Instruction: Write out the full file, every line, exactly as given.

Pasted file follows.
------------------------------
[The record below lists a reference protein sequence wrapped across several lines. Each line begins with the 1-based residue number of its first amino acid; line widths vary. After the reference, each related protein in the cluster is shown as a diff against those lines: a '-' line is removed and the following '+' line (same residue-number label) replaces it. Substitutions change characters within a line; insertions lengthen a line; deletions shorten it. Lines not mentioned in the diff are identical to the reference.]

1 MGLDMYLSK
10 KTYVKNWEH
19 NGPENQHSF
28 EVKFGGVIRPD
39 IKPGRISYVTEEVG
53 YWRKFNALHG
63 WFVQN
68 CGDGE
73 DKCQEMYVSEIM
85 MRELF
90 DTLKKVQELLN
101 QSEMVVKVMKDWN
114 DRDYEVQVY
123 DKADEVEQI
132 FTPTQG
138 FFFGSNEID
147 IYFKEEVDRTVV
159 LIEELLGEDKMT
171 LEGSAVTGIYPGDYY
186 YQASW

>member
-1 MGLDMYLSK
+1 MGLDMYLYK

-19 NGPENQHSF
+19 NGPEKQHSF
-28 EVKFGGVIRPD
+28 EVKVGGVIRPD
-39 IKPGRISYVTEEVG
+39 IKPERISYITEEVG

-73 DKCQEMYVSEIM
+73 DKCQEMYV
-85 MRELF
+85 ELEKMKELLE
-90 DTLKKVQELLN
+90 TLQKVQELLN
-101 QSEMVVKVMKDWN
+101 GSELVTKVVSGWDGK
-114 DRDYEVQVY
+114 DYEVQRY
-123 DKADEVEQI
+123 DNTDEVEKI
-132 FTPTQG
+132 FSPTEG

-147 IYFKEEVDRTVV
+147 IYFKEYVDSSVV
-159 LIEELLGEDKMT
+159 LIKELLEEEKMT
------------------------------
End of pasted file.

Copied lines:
[The record below lists a reference protein sequence wrapped across several lines. Each line begins with the 1-based residue number of its first amino acid; line widths vary. After the reference, each related protein in the cluster is shown as a diff against those lines: a '-' line is removed and the following '+' line (same residue-number label) replaces it. Substitutions change characters within a line; insertions lengthen a line; deletions shorten it. Lines not mentioned in the diff are identical to the reference.]

1 MGLDMYLSK
10 KTYVKNWEH
19 NGPENQHSF
28 EVKFGGVIRPD
39 IKPGRISYVTEEVG
53 YWRKFNALHG
63 WFVQN
68 CGDGE
73 DKCQEMYVSEIM
85 MRELF
90 DTLKKVQELLN
101 QSEMVVKVMKDWN
114 DRDYEVQVY
123 DKADEVEQI
132 FTPTQG
138 FFFGSNEID
147 IYFKEEVDRTVV
159 LIEELLGEDKMT
171 LEGSAVTGIYPGDYY
186 YQASW

>member
-1 MGLDMYLSK
+1 MGLDMYLYK

-19 NGPENQHSF
+19 NGPEKQHSF
-28 EVKFGGVIRPD
+28 EVKVGGVIRPD
-39 IKPGRISYVTEEVG
+39 IKPERISYITEEVG

-73 DKCQEMYVSEIM
+73 DKCQEMYV
-85 MRELF
+85 ELEKMKELLE
-90 DTLKKVQELLN
+90 TLQKVQELLN
-101 QSEMVVKVMKDWN
+101 GSELVTKVVSGWDGK
-114 DRDYEVQVY
+114 DYEVQRY
-123 DKADEVEQI
+123 DNTDEVEKI
-132 FTPTQG
+132 FSPTEG

-147 IYFKEEVDRTVV
+147 IYFKEYVDSSVV
-159 LIEELLGEDKMT
+159 LIKELLEEEKMT